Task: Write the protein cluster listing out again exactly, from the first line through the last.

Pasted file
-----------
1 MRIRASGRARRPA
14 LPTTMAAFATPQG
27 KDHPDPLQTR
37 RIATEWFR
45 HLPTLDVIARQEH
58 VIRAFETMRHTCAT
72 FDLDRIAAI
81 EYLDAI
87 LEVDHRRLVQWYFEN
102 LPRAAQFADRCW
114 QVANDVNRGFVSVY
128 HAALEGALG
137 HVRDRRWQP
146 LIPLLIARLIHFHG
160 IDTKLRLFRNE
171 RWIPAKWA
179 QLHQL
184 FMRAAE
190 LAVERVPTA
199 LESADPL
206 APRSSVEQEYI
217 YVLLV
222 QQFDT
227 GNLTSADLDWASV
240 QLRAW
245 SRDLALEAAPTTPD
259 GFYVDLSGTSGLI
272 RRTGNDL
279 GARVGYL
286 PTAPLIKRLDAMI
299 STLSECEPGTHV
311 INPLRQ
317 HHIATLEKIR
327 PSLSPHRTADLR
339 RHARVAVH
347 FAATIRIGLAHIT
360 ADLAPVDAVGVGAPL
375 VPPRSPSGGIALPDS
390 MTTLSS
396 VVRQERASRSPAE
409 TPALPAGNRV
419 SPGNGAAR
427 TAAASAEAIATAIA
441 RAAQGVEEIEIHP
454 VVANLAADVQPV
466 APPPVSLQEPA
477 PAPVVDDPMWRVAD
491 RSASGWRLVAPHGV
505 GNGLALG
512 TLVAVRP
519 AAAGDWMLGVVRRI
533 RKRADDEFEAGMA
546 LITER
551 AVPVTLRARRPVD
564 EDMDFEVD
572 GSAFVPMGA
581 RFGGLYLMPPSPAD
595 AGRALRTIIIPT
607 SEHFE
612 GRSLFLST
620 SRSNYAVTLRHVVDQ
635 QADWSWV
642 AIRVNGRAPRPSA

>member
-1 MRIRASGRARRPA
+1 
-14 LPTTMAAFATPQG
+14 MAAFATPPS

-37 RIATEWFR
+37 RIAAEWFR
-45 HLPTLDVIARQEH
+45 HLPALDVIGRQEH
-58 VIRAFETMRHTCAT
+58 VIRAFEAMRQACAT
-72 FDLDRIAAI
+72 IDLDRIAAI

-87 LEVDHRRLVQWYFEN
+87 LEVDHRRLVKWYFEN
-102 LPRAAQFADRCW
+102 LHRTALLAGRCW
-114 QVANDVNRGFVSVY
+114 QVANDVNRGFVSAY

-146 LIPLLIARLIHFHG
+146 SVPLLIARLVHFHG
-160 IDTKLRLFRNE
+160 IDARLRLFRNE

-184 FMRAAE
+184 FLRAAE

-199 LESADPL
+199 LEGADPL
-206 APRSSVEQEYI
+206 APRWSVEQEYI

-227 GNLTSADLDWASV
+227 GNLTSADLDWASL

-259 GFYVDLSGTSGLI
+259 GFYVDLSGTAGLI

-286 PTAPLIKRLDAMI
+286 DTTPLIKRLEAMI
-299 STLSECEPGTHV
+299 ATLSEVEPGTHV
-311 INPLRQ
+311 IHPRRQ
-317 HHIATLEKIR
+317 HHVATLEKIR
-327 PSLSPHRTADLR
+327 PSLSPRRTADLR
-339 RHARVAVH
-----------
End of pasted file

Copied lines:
1 MRIRASGRARRPA
14 LPTTMAAFATPQG
27 KDHPDPLQTR
37 RIATEWFR
45 HLPTLDVIARQEH
58 VIRAFETMRHTCAT
72 FDLDRIAAI
81 EYLDAI
87 LEVDHRRLVQWYFEN
102 LPRAAQFADRCW
114 QVANDVNRGFVSVY
128 HAALEGALG
137 HVRDRRWQP
146 LIPLLIARLIHFHG
160 IDTKLRLFRNE
171 RWIPAKWA
179 QLHQL
184 FMRAAE
190 LAVERVPTA
199 LESADPL
206 APRSSVEQEYI
217 YVLLV
222 QQFDT
227 GNLTSADLDWASV
240 QLRAW
245 SRDLALEAAPTTPD
259 GFYVDLSGTSGLI
272 RRTGNDL
279 GARVGYL
286 PTAPLIKRLDAMI
299 STLSECEPGTHV
311 INPLRQ
317 HHIATLEKIR
327 PSLSPHRTADLR
339 RHARVAVH
347 FAATIRIGLAHIT
360 ADLAPVDAVGVGAPL
375 VPPRSPSGGIALPDS
390 MTTLSS
396 VVRQERASRSPAE
409 TPALPAGNRV
419 SPGNGAAR
427 TAAASAEAIATAIA
441 RAAQGVEEIEIHP
454 VVANLAADVQPV
466 APPPVSLQEPA
477 PAPVVDDPMWRVAD
491 RSASGWRLVAPHGV
505 GNGLALG
512 TLVAVRP
519 AAAGDWMLGVVRRI
533 RKRADDEFEAGMA
546 LITER
551 AVPVTLRARRPVD
564 EDMDFEVD
572 GSAFVPMGA
581 RFGGLYLMPPSPAD
595 AGRALRTIIIPT
607 SEHFE
612 GRSLFLST
620 SRSNYAVTLRHVVDQ
635 QADWSWV
642 AIRVNGRAPRPSA

>member
-1 MRIRASGRARRPA
+1 
-14 LPTTMAAFATPQG
+14 MAAFATPPS

-37 RIATEWFR
+37 RIAAEWFR
-45 HLPTLDVIARQEH
+45 HLPALDVIGRQEH
-58 VIRAFETMRHTCAT
+58 VIRAFEAMRQACAT
-72 FDLDRIAAI
+72 IDLDRIAAI

-87 LEVDHRRLVQWYFEN
+87 LEVDHRRLVKWYFEN
-102 LPRAAQFADRCW
+102 LHRTALLAGRCW
-114 QVANDVNRGFVSVY
+114 QVANDVNRGFVSAY

-146 LIPLLIARLIHFHG
+146 SVPLLIARLVHFHG
-160 IDTKLRLFRNE
+160 IDARLRLFRNE

-184 FMRAAE
+184 FLRAAE

-199 LESADPL
+199 LEGADPL
-206 APRSSVEQEYI
+206 APRWSVEQEYI

-227 GNLTSADLDWASV
+227 GNLTSADLDWASL

-259 GFYVDLSGTSGLI
+259 GFYVDLSGTAGLI

-286 PTAPLIKRLDAMI
+286 DTTPLIKRLEAMI
-299 STLSECEPGTHV
+299 ATLSEVEPGTHV
-311 INPLRQ
+311 IHPRRQ
-317 HHIATLEKIR
+317 HHVATLEKIR
-327 PSLSPHRTADLR
+327 PSLSPRRTADLR
-339 RHARVAVH